87-year-old Calgarian starts another tech business

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Breaking age barriers and shattering stereotypes is nothing new for Calgary’s Marjorie Zingle.

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At 81, Zingle received one of the inaugural Top 7 Over 70 awards six years ago for her work as CEO and founder of DataHive. She’s believed to be the only woman in the world to own a data centre 100 per cent on her own, making significant contributions to the internet in Alberta. (Yes, that internet.)

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These days, Zingle is leading the charge with another tech business she’s started called DHSecure, targeting hackers and protecting clients from online attacks.

“I’ve started another business based on technology and I’m over 80; I’m actually 87. And, why not? says Zingle. “If you can do something, why not do it?”

There’s no shortage of older adults accomplishing remarkable things in our community, she notes, and any program that shines the spotlight on these achievements can provide welcome inspiration to an aging population.

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Calgary’s Top 7 Over 70 program aims to do just that, opening nominations for its fourth round of awards this week.

“It helps people appreciate that there is some real value in experience,” Zingle says.

The 2021 Top 7 Over 70 winners: Front row, seated: Marg Southern and Bonnie Kaplan; Back row, left to right: Don Taylor, Miiksika’am (Elder Clarence Wolfleg), Sherali Saju, Louis B. Hobson and Murray McCann. Christina Ryan photo.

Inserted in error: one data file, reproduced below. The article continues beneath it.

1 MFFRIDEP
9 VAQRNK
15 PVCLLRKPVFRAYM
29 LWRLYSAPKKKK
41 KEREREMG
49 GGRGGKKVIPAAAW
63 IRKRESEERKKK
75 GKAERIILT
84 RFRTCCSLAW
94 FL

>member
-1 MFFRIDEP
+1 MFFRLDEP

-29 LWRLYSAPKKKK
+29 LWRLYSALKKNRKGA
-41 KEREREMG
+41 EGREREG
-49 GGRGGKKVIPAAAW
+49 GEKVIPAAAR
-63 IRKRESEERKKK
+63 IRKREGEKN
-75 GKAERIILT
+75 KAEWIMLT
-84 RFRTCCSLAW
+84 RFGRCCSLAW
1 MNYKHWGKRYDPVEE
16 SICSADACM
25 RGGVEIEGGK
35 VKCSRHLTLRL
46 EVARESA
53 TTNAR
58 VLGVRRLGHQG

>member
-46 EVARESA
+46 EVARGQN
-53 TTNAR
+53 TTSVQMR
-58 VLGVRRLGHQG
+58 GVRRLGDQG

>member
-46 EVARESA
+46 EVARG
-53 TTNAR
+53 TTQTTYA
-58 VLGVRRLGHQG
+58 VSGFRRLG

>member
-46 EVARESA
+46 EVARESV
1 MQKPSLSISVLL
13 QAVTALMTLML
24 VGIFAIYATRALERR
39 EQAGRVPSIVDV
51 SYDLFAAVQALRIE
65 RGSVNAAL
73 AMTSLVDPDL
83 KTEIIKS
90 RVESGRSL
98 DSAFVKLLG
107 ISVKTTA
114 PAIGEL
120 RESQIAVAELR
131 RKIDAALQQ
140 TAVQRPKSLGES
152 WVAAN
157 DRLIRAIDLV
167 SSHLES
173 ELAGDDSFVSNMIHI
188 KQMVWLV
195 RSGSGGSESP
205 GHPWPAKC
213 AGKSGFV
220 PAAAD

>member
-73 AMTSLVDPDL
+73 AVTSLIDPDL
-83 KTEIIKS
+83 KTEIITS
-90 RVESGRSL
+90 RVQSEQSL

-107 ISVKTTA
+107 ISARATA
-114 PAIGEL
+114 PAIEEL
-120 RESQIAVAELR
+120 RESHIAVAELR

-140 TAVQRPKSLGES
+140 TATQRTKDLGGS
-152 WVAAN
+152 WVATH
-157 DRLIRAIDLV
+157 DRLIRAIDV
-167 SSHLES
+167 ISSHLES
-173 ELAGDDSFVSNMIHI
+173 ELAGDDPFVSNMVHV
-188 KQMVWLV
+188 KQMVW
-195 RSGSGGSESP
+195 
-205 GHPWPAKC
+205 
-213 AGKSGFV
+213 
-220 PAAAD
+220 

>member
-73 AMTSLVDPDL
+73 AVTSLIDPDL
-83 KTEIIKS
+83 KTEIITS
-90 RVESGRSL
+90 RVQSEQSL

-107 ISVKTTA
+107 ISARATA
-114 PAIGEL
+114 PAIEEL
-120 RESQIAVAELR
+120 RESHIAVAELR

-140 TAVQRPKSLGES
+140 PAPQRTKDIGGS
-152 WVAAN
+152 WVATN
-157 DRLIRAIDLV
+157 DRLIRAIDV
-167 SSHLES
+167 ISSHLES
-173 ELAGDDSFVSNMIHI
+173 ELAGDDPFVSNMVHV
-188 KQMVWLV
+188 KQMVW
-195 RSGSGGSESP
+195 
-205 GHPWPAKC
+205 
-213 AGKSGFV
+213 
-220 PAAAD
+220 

The 2021 Top 7 Over 70 winners: Front row, seated: Marg Southern and Bonnie Kaplan; Back row, left to right: Don Taylor, Miiksika’am (Elder Clarence Wolfleg), Sherali Saju, Louis B. Hobson and Murray McCann. Christina Ryan photo.

Top 7 Over 70 founder Jim Gray echoes the sentiment, noting it’s been remarkable to see the achievements of Top 7 Over 70 winners over the past six years. Those winners have included an 80-something cardiologist doing groundbreaking research on the use of cannabis to treat heart inflammation; a 90-something visionary bringing a professional soccer team to the city; and a mathematician who still taught, mentored and published at age 101.

“There’s no limit to what seniors are doing,” says Gray. “And the Top 7 Over 70 program is celebrating their successes, with a focus on new achievements or accomplishments that have been started after age 70.

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“It isn’t a lifetime achievement award; it’s an award for what these seniors are doing today.”

The Top 7 Over 70 program also raises funds for its sister organization, InterGen, an education and capital group that also matches scale-up businesses with accomplished senior executives to stimulate the economy.

It’s increasingly important that seniors’ contributions are recognized as vital cogs in society and the economy. After all, over the next 20 years, Canada’s senior population — those age 65 and older — is expected to grow by 68 per cent, says the Canadian Institute for Health Information.

Nominations for this year’s Top 7 Over 70 awards are open until June 14, with information at top7over70.com. Winners will be announced in early September and celebrated at a gala at the Hyatt hotel on Oct. 23, 2023.

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